PII stands for Personally Identifiable Information. While details such as your name or a birthplace are indeed personal information, each standing alone would be insufficient to accurately identify you. So, what would constitute PII?
PII is information which can be used to identify a person uniquely and reliably, including but not limited to name, social security number, address, phone number, e-mail address, mother’s maiden name, etc.
If someone had enough of these pieces of your identity, it would be possible for them to masquerade as you and, for example, open bank or credit cards accounts in your name. To protect your PII, you need to be aware of what and where it is.
The Value of Awareness
Bill Mason, author of the book Confessions of a Master Jewel Thief, offers this advice: "A building protected by nothing more than a cheap combination lock but inhabited by people who are alert and risk-aware is much safer than one with the world's most sophisticated alarm system whose tenants assume they're living in an impregnable fortress."
In other words, the key to locking up your PII is located between your two ears. Your ability to maintain a keen awareness of where your PII resides -- whether in a wallet, cache in your computer, or the tip of your fingers when prompted for it -- is the first step in guarding your privacy.
Identifying the Location of your PII
Sometimes the location of your PII is obvious, such as the information on your driver's licence, a credit card number +CVV (Card Verification Value), or your social security card.
But what about your information stored on your computer, whether in documents, email or cached? Software programs, such as Identity Finder, can search your computer to uncover and secure your sensitive information. Identity Finder is available for home use (there is a free edition for Windows) as well as an enterprise-wide solution. CIS is currently in the process of procuring and implementing Identity Finder at Brown, and will notify the campus via Morning Mail when it becomes available in the fall of 2010.
Formulating Your Protection Plan
How is an identity stolen? There are many ways which include: physical theft, someone changing your address to redirect email to their house, dumpster diving, bogus ATM card skimmers, and phishing.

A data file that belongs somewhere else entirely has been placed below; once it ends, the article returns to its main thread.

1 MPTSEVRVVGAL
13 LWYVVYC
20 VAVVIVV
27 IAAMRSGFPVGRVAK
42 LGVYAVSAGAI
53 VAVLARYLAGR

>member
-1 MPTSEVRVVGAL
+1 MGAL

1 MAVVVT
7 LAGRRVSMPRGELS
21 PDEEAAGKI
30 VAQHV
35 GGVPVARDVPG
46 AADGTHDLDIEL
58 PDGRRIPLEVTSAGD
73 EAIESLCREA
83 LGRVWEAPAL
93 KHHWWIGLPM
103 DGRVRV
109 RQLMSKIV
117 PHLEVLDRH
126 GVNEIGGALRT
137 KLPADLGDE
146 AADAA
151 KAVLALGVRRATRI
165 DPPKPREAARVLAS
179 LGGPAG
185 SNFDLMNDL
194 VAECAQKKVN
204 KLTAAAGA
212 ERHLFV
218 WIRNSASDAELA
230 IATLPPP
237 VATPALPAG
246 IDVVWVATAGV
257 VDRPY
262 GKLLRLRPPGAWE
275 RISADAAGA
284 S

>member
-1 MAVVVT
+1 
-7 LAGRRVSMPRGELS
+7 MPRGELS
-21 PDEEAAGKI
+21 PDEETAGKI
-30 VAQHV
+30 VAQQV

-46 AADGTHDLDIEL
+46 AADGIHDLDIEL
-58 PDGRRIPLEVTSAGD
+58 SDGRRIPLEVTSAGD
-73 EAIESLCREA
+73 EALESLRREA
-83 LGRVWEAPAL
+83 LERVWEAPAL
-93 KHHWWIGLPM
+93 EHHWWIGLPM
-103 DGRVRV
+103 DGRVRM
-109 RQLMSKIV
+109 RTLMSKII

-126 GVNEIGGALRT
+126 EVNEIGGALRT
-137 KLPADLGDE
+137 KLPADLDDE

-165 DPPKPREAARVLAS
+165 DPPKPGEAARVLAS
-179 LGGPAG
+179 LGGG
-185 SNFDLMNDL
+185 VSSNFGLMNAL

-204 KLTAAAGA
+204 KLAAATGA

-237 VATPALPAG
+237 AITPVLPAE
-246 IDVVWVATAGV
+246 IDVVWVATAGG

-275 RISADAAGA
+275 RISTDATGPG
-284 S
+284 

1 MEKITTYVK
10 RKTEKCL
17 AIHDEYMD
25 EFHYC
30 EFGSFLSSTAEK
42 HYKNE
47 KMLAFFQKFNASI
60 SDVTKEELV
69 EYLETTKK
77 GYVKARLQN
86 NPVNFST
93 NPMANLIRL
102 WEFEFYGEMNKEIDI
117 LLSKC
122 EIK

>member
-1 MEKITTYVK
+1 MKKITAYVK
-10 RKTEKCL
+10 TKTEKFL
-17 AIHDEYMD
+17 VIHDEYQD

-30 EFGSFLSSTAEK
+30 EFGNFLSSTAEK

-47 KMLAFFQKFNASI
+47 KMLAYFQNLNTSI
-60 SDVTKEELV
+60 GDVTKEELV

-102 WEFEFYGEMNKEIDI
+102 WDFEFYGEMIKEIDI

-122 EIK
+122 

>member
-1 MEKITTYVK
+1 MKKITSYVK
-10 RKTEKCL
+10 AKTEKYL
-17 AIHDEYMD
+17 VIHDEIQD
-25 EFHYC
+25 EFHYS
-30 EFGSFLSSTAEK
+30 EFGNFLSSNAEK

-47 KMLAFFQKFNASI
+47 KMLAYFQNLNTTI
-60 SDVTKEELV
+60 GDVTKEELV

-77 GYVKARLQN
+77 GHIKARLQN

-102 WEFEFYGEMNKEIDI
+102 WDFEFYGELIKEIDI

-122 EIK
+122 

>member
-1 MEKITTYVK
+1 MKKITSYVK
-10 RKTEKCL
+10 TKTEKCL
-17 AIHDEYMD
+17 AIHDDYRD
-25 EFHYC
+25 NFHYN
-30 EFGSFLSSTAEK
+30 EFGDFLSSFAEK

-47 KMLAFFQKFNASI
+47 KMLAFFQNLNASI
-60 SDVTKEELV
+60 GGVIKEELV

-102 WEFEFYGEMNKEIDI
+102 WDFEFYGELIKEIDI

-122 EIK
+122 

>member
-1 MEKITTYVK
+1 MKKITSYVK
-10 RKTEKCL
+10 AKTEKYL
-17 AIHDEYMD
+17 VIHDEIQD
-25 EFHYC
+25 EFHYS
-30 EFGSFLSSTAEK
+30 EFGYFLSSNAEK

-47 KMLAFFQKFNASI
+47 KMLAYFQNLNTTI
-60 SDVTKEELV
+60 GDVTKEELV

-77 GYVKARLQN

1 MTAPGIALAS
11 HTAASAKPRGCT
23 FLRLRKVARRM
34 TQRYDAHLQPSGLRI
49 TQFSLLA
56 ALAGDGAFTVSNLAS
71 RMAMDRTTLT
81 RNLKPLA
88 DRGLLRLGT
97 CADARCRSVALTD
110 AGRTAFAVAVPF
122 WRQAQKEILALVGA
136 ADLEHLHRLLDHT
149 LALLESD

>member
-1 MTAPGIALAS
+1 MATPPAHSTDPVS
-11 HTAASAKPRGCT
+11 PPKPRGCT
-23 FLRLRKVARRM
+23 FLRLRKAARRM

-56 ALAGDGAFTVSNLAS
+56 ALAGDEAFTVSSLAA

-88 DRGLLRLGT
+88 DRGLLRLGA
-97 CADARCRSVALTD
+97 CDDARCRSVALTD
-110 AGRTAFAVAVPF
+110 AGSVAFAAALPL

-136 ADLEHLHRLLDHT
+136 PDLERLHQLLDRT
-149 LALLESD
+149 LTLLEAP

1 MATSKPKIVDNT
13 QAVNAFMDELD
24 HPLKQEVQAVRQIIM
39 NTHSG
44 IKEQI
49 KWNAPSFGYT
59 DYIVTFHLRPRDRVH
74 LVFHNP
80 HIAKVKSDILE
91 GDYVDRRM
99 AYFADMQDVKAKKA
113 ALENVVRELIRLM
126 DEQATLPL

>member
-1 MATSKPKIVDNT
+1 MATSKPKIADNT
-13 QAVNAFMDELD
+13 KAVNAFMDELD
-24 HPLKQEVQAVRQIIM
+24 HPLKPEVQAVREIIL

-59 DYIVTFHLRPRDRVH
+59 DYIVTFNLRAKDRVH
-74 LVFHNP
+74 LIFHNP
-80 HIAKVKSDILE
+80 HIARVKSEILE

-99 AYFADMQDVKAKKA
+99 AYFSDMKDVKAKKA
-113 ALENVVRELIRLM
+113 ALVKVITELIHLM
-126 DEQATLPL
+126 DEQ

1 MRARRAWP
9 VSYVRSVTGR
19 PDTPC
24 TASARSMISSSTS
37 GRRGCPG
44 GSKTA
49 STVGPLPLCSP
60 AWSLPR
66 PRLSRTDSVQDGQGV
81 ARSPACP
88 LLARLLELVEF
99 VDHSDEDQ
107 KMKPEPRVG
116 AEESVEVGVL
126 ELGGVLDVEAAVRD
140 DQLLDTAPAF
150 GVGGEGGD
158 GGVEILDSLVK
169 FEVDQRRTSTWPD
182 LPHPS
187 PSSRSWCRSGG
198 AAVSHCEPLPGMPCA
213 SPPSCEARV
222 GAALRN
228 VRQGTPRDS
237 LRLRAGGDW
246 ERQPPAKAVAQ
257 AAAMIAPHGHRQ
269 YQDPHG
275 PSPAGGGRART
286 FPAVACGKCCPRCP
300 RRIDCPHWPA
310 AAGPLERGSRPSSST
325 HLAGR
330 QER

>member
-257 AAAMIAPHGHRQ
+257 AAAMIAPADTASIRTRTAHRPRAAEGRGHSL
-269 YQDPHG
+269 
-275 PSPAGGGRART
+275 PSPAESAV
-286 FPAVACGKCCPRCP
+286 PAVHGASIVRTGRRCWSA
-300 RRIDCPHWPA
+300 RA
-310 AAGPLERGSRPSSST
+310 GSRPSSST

However, being aware of what information you have, where it is located, and how it might be stolen, provides an excellent base upon which to build your protection plan. The following are some suggestions:
- Shred: When you receive mail with your personal information on it, shred it before putting it out to recycle.
- PO Box: Don’t send bills from home address. Protect it by getting a post office box instead.
- Credit Cards
- Only carry the credit cards you need.
- Watch out for phony card skimmers and shoulder surfers.
- Keep the card in site at all times during financial transactions (such as at restaurants) if at all possible.
- Social Security Card
- There's no need to carry your social security card with you. Leave it locked up with your other valuable papers at home.
- Guard the number as well! Always question it’s use. Don't put it on checks.
- Monitor your yearly SSN benefits statements.
- Check Your Credit: Use a credit monitoring service. You can arrange for free annual credit reports at www.annualcreditreport.com
- Marketing Lists
- Prepare for an Event: Make copies of license, credit cards, etc. and create a list of emergency numbers to call.
- Don't Get Phished!
- Don't ever give out your ID and password.
- Don't reply to email or pop-up messages that ask for personal or financial information.
- Don't click on links in the message.
- Don't cut and paste a link from the message into your Web browser.
- Don't call the number listed in the email or pop-up.
- Use anti-virus and anti-spyware software, as well as a firewall and a spam filter, and update them all regularly.
- Never send personal or financial information via email.
- Be cautious about opening any attachment or downloading any files from emails you receive, regardless of who sent them.
- Keep Your Browser Current and Secure
- Always use the most current version.
- Disable cookies (or at least monitor them!
- Don't disable anti-phishing and website spoofing monitoring.
- Block unwanted pop-ups.
- Know your security zone and privacy settings.
More Tips on Identity Theft
Read the Identity Theft web page for suggestions on how to detect if you may have been a victim of identity theft, as well as what to do to if your personal information becomes exposed, or if you actually become a victim of identity theft.